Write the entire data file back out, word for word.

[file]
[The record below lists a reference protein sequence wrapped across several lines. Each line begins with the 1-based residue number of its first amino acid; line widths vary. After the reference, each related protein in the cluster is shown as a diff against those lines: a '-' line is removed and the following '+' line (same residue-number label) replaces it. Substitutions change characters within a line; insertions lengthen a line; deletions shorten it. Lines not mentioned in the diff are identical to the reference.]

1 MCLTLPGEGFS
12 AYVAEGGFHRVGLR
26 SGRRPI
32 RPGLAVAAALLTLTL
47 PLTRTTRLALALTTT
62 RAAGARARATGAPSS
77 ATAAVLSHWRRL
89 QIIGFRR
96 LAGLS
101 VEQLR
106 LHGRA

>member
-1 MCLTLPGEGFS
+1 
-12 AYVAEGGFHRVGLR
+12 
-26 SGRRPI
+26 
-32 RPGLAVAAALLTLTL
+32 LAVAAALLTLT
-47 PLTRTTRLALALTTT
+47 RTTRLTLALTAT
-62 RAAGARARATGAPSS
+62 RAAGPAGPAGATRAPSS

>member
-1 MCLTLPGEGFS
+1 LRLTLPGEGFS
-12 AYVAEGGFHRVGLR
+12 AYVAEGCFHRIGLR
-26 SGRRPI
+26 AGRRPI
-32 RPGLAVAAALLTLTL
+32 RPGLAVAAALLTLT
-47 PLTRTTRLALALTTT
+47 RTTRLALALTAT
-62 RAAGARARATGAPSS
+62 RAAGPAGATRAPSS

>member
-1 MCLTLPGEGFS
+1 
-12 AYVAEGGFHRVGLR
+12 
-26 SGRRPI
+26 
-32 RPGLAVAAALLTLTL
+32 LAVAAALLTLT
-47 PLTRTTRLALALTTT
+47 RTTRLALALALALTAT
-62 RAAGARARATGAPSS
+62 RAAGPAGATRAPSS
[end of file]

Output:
[The record below lists a reference protein sequence wrapped across several lines. Each line begins with the 1-based residue number of its first amino acid; line widths vary. After the reference, each related protein in the cluster is shown as a diff against those lines: a '-' line is removed and the following '+' line (same residue-number label) replaces it. Substitutions change characters within a line; insertions lengthen a line; deletions shorten it. Lines not mentioned in the diff are identical to the reference.]

1 MCLTLPGEGFS
12 AYVAEGGFHRVGLR
26 SGRRPI
32 RPGLAVAAALLTLTL
47 PLTRTTRLALALTTT
62 RAAGARARATGAPSS
77 ATAAVLSHWRRL
89 QIIGFRR
96 LAGLS
101 VEQLR
106 LHGRA

>member
-1 MCLTLPGEGFS
+1 
-12 AYVAEGGFHRVGLR
+12 
-26 SGRRPI
+26 
-32 RPGLAVAAALLTLTL
+32 LAVAAALLTLT
-47 PLTRTTRLALALTTT
+47 RTTRLTLALTAT
-62 RAAGARARATGAPSS
+62 RAAGPAGPAGATRAPSS

>member
-1 MCLTLPGEGFS
+1 LRLTLPGEGFS
-12 AYVAEGGFHRVGLR
+12 AYVAEGCFHRIGLR
-26 SGRRPI
+26 AGRRPI
-32 RPGLAVAAALLTLTL
+32 RPGLAVAAALLTLT
-47 PLTRTTRLALALTTT
+47 RTTRLALALTAT
-62 RAAGARARATGAPSS
+62 RAAGPAGATRAPSS

>member
-1 MCLTLPGEGFS
+1 
-12 AYVAEGGFHRVGLR
+12 
-26 SGRRPI
+26 
-32 RPGLAVAAALLTLTL
+32 LAVAAALLTLT
-47 PLTRTTRLALALTTT
+47 RTTRLALALALALTAT
-62 RAAGARARATGAPSS
+62 RAAGPAGATRAPSS